VK and Text Message activation

The biggest downside of the VK social network is that in order to create an account you need to provide a cellphone number for an activation text message.

If you are paranoid about your identity you definitely need to make sure https is enabled when signing up on VK, and to always keep https enabled by visting https://vk.com rather than http://vk.com, notice the s behind http. Also enable the ‘use secure connection’ setting after signing up.

In theory governments are capable of requesting a list of all text messages sent from VK, but if you consistently use https they will not be able to easily figure out what phone number is attached to what account. If VK turns into a hangout place for ultra-nationalists, intelligence agencies may make a blacklist existing of non-Russian speakers who received a VK activation message.

If you are super paranoid, for a good reason or not, you can buy a prepaid cellphone with cash as you can get a cheap one for 10-20 Euro, charge and activate it away from your home, next take out the battery before going home to sign up for VK. Leave your house, put in the battery, turn it on, receive the text message, write down the activation code, take the battery out, and return home to finish the registration process.

Don’t simply swap out a SIM card as the phone itself has a unique serial number.

A more realistic privacy threat is that governments monitor everyone who frequently visits radical blogs without https support, like breivikreport.blogspot.com. Next they would contact your Internet Service Provider with an IP address and a timestamp and request the identity of the person paying the Internet bill. Your ISP will provide this information. Next the intelligence agency will put you on a watch list, and take further action if they have the time and resources to investigate you further, which they probably will if you have a criminal record. There are indications that Vojtěch Mlýnek was arrested due to his online activities, combined with a known passion for detonating homemade explosives.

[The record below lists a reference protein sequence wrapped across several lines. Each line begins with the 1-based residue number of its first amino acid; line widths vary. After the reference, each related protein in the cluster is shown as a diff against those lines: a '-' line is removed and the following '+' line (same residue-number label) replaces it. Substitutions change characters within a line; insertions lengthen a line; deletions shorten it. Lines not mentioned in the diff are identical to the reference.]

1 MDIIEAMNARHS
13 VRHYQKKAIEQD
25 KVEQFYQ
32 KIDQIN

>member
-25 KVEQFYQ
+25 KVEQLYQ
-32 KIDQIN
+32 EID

It’s also a theoretical possibility for a government to request a password retrieval by phone or email, and intercepts the password retrieval email or text message, upon which the secret service takes over the account. This may be used as an unofficial strategy to take down radical blogs where the nationality of the blogger is known. Given the nature of Internet traffic this can typically only be effectively done by the US government, but if you use a Russian service with an American email address it’s possible for German or British authorities to use this strategy.

Alternatively they can monitor your activities and store passwords send over insecure connections. So if your Stormfront password is the same as your Tumblr password you might all of a sudden lose access to both, as Stormfront doesn’t encrypt your login page like Tumblr does.

There have been an notable number of reports where people claim to have lost access to their accounts with no explanation, though this could be the work of Marxist hackers. The most important thing to do is to use different passwords for different accounts, and use a Russian email account for Russian services, and an American email account for American services, that way British, German, or Norwegian intelligence agencies can’t interfere.

I don’t think small European governments are totalitarian enough to try something like this as it would be a public relations disaster if they were caught hacking user accounts on foreign servers.

In the case of VK I would strongly suggest creating a Russian email account at https://mail.yandex.com and link that to your VK account. Do not use a gmail email account because you will risk giving away your identity as confirmation emails are send. Also make sure to disable all VK notifications to your mobile phone and email address, they are likely to get intercepted.

For more information see my document on Online Anonymity and Privacy.

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